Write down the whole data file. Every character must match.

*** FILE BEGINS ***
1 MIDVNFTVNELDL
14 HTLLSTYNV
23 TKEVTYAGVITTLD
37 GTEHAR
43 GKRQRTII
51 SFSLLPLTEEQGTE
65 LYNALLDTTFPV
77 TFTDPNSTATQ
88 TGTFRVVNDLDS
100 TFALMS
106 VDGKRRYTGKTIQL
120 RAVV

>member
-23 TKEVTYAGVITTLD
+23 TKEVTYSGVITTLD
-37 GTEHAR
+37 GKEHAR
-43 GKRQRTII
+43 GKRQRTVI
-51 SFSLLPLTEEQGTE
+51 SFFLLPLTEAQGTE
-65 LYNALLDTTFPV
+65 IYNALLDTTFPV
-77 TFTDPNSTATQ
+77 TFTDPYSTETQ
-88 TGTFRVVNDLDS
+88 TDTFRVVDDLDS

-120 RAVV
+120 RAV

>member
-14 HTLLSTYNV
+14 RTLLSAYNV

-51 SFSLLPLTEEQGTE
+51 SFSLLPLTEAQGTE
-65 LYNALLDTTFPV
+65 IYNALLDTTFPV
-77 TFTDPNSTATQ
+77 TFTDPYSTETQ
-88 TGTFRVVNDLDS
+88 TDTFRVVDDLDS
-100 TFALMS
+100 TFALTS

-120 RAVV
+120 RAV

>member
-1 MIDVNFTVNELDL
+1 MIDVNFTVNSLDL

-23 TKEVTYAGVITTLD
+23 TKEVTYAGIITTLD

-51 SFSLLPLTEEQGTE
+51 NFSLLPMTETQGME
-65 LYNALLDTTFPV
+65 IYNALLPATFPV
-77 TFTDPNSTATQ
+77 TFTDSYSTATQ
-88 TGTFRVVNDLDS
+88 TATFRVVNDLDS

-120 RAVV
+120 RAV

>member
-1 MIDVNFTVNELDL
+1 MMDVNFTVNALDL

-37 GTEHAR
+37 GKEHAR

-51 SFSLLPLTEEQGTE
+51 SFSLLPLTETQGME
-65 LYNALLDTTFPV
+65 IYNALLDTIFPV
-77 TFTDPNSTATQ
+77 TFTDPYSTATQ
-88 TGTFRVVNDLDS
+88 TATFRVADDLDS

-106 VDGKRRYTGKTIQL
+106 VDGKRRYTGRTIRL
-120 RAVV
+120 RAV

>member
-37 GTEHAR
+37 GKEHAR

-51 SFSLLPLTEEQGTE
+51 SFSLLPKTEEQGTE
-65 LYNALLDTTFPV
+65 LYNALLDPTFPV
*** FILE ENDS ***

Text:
1 MIDVNFTVNELDL
14 HTLLSTYNV
23 TKEVTYAGVITTLD
37 GTEHAR
43 GKRQRTII
51 SFSLLPLTEEQGTE
65 LYNALLDTTFPV
77 TFTDPNSTATQ
88 TGTFRVVNDLDS
100 TFALMS
106 VDGKRRYTGKTIQL
120 RAVV

>member
-23 TKEVTYAGVITTLD
+23 TKEVTYSGVITTLD
-37 GTEHAR
+37 GKEHAR
-43 GKRQRTII
+43 GKRQRTVI
-51 SFSLLPLTEEQGTE
+51 SFFLLPLTEAQGTE
-65 LYNALLDTTFPV
+65 IYNALLDTTFPV
-77 TFTDPNSTATQ
+77 TFTDPYSTETQ
-88 TGTFRVVNDLDS
+88 TDTFRVVDDLDS

-120 RAVV
+120 RAV

>member
-14 HTLLSTYNV
+14 RTLLSAYNV

-51 SFSLLPLTEEQGTE
+51 SFSLLPLTEAQGTE
-65 LYNALLDTTFPV
+65 IYNALLDTTFPV
-77 TFTDPNSTATQ
+77 TFTDPYSTETQ
-88 TGTFRVVNDLDS
+88 TDTFRVVDDLDS
-100 TFALMS
+100 TFALTS

-120 RAVV
+120 RAV

>member
-1 MIDVNFTVNELDL
+1 MIDVNFTVNSLDL

-23 TKEVTYAGVITTLD
+23 TKEVTYAGIITTLD

-51 SFSLLPLTEEQGTE
+51 NFSLLPMTETQGME
-65 LYNALLDTTFPV
+65 IYNALLPATFPV
-77 TFTDPNSTATQ
+77 TFTDSYSTATQ
-88 TGTFRVVNDLDS
+88 TATFRVVNDLDS

-120 RAVV
+120 RAV

>member
-1 MIDVNFTVNELDL
+1 MMDVNFTVNALDL

-37 GTEHAR
+37 GKEHAR

-51 SFSLLPLTEEQGTE
+51 SFSLLPLTETQGME
-65 LYNALLDTTFPV
+65 IYNALLDTIFPV
-77 TFTDPNSTATQ
+77 TFTDPYSTATQ
-88 TGTFRVVNDLDS
+88 TATFRVADDLDS

-106 VDGKRRYTGKTIQL
+106 VDGKRRYTGRTIRL
-120 RAVV
+120 RAV

>member
-37 GTEHAR
+37 GKEHAR

-51 SFSLLPLTEEQGTE
+51 SFSLLPKTEEQGTE
-65 LYNALLDTTFPV
+65 LYNALLDPTFPV